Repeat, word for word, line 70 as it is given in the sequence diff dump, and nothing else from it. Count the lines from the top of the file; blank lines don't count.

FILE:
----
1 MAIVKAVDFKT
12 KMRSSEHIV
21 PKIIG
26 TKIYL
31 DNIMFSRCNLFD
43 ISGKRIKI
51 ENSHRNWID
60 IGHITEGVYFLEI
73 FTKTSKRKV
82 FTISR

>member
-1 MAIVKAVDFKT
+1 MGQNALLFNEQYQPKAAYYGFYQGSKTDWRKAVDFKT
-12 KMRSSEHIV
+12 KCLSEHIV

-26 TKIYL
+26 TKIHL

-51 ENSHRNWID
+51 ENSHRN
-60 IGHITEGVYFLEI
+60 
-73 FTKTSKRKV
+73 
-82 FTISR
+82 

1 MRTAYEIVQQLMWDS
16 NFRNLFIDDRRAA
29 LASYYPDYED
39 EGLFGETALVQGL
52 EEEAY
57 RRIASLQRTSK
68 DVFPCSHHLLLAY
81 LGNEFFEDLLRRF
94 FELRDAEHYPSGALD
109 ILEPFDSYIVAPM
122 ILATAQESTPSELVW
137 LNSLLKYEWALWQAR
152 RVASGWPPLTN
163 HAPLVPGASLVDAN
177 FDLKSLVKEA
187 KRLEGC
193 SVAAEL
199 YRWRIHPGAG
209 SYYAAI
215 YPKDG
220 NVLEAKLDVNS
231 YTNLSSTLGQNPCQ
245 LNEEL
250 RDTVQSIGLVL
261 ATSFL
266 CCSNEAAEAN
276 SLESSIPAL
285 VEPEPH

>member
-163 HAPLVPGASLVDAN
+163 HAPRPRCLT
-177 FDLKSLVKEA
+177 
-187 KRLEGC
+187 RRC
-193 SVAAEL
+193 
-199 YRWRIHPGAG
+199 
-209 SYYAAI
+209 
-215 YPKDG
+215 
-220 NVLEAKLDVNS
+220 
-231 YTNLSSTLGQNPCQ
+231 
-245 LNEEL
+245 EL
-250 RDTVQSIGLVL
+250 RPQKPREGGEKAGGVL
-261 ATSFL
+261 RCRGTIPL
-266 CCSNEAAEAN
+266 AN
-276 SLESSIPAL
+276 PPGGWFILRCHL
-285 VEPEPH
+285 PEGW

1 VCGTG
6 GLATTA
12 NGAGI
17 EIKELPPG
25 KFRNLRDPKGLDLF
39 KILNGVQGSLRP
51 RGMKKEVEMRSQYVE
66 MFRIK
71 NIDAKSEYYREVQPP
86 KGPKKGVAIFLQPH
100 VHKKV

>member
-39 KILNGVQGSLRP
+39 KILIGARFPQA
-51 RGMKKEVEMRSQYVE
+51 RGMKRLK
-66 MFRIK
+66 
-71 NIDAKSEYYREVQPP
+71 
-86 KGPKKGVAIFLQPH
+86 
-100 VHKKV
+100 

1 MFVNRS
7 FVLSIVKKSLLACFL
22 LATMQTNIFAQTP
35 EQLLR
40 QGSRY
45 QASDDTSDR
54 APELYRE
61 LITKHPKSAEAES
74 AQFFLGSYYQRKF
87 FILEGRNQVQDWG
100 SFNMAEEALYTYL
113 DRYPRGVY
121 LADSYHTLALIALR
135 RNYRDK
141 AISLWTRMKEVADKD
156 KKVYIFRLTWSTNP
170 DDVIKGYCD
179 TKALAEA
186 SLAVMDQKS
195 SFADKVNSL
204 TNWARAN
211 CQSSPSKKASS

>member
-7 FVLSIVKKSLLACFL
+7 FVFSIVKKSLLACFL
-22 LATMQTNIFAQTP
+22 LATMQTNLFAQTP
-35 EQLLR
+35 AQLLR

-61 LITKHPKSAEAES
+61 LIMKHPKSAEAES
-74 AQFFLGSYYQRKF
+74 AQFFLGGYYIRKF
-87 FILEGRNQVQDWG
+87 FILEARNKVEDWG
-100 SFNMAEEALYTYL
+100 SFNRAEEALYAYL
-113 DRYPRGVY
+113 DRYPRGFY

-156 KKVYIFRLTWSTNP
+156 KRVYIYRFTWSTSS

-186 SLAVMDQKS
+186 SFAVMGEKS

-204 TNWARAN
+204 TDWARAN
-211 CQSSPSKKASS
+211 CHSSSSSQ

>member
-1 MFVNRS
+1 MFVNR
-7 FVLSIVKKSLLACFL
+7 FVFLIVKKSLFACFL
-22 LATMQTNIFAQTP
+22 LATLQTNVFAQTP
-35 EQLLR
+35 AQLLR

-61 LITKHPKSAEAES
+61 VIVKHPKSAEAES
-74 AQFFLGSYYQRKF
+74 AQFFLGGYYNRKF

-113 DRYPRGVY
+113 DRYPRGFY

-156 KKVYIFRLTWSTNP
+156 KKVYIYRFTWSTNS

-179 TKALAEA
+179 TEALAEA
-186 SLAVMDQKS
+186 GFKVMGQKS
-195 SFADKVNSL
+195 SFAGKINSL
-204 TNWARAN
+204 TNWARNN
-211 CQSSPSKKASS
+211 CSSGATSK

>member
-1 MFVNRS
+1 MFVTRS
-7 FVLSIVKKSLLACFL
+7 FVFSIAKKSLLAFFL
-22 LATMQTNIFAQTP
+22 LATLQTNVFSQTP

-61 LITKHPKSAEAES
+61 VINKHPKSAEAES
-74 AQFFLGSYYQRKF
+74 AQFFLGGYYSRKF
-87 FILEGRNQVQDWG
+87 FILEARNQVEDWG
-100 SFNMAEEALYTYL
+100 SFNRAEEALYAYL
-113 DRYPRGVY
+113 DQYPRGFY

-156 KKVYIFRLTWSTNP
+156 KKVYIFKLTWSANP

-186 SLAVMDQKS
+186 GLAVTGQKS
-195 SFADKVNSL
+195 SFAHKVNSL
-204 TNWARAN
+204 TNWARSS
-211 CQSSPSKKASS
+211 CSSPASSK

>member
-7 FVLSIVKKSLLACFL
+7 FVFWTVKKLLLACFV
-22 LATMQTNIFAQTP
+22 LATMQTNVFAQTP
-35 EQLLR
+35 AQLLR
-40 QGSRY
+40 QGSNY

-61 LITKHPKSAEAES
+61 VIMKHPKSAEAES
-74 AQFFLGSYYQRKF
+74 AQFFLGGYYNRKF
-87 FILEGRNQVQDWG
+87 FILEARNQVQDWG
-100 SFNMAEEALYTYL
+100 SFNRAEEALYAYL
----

+220 